14Nov

Successful out-of-country childbirth

Giving birth in a different country requires plenty of preparation. Expats living abroad with their families need to ensure that there is a system is in place for a safe delivery to avoid unexpected expenses and inconveniences during such an intense period.

You can read more about the expense side of childbirth in our blog Expecting a Baby in Hong Kong.

The one plan to rule them all

“The best offence is a good defence” is the key to avoid as many of possible worst case scenarios. At this point, your answer to medical emergencies should always be preparedness.

The most crucial first step is to have a birth plan drafted out at the start of your pregnancy. This includes:

  • Getting to know your hospital of choice ahead of time
  • Familiarizing yourself with your new doctor
  • Knowing what you are looking for is a hospital

Hong Kong has one of the best healthcare systems in Asia and finding a hospital that suits your needs is relatively easy for many expats. Public and private hospitals provide excellent services so it’s usually a matter of preference and expense when it’s time to decide.

Choose your obstetrician wisely. If you have health insurance that covers pregnancy and childbirth, double check to see if they cover the hospital that you’ve chosen. Check the hospital’s proximity to your home and find alternative routes for different traffic conditions.

Common Complications

We do what we can to make sure the child is in good health during pregnancy. However, there is always the possibility of complications. Common issues to prepare for include:

  • Umbilical cord issues
  • Perineal lacerations
  • Abnormal fetal heart rate
  • Amniotic cavity problems
  • Failure to progress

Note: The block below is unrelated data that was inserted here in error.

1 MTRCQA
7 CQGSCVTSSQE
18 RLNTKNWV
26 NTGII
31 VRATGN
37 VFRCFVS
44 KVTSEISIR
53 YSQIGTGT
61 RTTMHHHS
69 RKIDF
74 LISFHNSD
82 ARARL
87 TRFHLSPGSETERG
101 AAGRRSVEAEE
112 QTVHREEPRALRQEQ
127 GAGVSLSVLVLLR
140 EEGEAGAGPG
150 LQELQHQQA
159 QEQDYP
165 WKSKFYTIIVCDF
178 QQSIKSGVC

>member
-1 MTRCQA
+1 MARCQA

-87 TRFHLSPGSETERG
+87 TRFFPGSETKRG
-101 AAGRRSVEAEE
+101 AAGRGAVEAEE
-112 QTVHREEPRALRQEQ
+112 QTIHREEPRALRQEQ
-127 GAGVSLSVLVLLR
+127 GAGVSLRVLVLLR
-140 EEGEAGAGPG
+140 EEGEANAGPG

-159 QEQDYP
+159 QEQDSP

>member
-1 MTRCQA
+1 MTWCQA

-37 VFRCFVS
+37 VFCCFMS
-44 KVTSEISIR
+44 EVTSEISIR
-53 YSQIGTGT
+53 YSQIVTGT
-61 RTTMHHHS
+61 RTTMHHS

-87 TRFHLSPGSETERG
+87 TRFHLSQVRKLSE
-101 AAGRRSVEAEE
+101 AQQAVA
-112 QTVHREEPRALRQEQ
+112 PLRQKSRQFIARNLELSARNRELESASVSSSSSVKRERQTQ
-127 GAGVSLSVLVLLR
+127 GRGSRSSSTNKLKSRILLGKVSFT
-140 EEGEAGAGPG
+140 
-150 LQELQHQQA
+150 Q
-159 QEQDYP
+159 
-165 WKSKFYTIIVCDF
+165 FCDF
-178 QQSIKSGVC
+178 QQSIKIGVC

C-section birth may be required during these situations and making sure you’re financially covered for this major operation is also a crucial part of the birth plan. Check with your expat health insurance provider if they cover this emergency expense.

On new territory

Pregnancy and childbirth make one of the most intimate and unforgettable experiences of life. The logistics leading up to them could be just as complicated as it is memorable, but it’s all worth it in the end.

We help expats find the best health insurance that covers maternity in Hong Kong. Get in touch with us for inquiries.

7Nov

Traveling for Food: Exploring food allergies

What draws you to travel?

What blossomed in the East started to find its way into the global palate. Expats from Europe and the US have made gastronomic trips to Asia to further understand the culture of each different country, from the bowls of spicy noodles to the more exotic street and hawker stalls.

However, there is a limit to knowing the world through cuisines. Embedded within us is a limiting agent in the form of allergies to remind us that our body can only handle so much.

Allergies are our body’s unique way of telling us what is compatible and what is not to our system. The reactions extend to the basic choices we make such as “tasty” or “not”.

By law, the FDA has listed eight categories as designated food allergens (Milk, eggs, fish, shellfish, nuts, peanuts, wheat, and soybeans).

The categories seem easy on first glance until you realize that food allergies vary individually. Recent researches highlight the stark contrast with allergens through regions, such as in the West versus the East. This is vital information for travellers.

Here are a few common food allergies to help backpackers, expats, and casual travellers be more cautious while they explore Asia through food.

food allergies while travelling - Village Insurance Direct Hong Kong

Shellfish

According to a paper written in 2013, shellfish tops the list in food allergens in Asians, particularly in children, mainly due to its availability and demand in the region. A 2014 study from the Singapore Medical Journal, also reinforces the idea. While a lot of Asian cuisines is built on shellfish, a large chunk of the population remains highly allergic to it.

Peanuts

Peanuts remain as the top allergen in America and in some parts of Europe. The total number of cases in Asia is relatively low, but in some areas like in Singapore, the statistics prove otherwise. A good 15 years ago, peanut allergies had lower cases and aren’t considered a top allergen, until recently. This is a testament to the changing diets Asians have had through the years.

Wheat